Upcoming Events

April 27, 2021 to May 6, 2021

12:00 pm - 3:00 pm

Accessibilty & Inclusion Summit


Tuesday/Thursday April 27/29, 2021 and

Tuesday/Thursday May 4/6, 2021

Schedule to take place between 12:00-3:00ET (9:00-12:00 PT)

The 2021 Accessibility & Inclusion Summit is an opportunity for professional staff working in Accessibility and Inclusion to come together to engage in discussions surrounding their work. The Summit will take place April 27/29 and May 4/6 online. The goal of the summit is to bring together experts and novices from the accessibility/disability field to learn, share, and discuss a variety of topics of interest identified by the membership. Our theme is Supporting Student Success in Accessibility/Disability Services. Topics of Interest will include making accommodation decisions, collaborating with faculty, implementing UDL, transitions between post-secondary and employment and more.

The schedule for the event will be posted on March 1.

For more information contact - access@cacuss.ca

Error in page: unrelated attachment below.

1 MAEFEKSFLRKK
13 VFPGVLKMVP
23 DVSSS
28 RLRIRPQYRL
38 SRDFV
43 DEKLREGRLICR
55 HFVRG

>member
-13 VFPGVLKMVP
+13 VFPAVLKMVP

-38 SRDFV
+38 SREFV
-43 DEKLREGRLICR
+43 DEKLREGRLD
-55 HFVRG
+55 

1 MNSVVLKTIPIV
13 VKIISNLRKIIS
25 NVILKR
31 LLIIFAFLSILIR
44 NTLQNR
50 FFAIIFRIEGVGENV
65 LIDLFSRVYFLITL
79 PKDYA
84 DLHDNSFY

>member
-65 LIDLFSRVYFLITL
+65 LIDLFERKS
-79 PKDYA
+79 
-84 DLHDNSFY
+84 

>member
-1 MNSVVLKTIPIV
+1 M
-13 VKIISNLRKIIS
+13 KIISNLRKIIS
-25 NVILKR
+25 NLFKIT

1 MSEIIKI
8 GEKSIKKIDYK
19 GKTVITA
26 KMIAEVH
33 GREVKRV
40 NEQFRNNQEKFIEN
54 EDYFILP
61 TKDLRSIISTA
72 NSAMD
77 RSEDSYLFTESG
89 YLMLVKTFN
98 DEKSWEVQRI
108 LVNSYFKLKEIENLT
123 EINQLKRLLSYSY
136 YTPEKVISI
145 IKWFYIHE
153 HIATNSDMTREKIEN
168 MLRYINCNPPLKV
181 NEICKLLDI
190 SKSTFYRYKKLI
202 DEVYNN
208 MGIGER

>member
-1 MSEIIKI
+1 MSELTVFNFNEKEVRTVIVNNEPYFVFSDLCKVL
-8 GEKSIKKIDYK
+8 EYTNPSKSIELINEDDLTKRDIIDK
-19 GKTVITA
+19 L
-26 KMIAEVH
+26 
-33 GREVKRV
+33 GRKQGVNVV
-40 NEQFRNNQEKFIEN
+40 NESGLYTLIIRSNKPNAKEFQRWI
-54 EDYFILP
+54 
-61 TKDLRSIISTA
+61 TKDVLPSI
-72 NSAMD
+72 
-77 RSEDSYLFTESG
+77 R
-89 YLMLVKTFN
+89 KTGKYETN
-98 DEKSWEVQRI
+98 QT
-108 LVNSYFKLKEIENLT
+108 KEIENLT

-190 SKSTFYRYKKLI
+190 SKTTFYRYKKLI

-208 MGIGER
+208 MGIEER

For questions about registration contact- contact@cacuss.ca




Registration information

CACUSS Member: $49 plus tax

Non-member: $69 plus tax

Registration includes access to all presentations, plenaries/keynotes, and recordings (where available).

Note, if you are registering more than one member of your team, use the code  Access10Teams (10% off for additional team members)

Accessibility & Inclusion Summit Schedule (subject to change)

Tuesday, April 27 12:00-3:00ET/9:00-12:00PT

Room 1: Universal Design for Learning

A: Today’s Accommodations are Tomorrow’s Best Practices

Presented by: Jeff Iles, Disabilities Counsellor, Centre for Accessible Learning, Algonquin College - Pembroke Waterfront Campus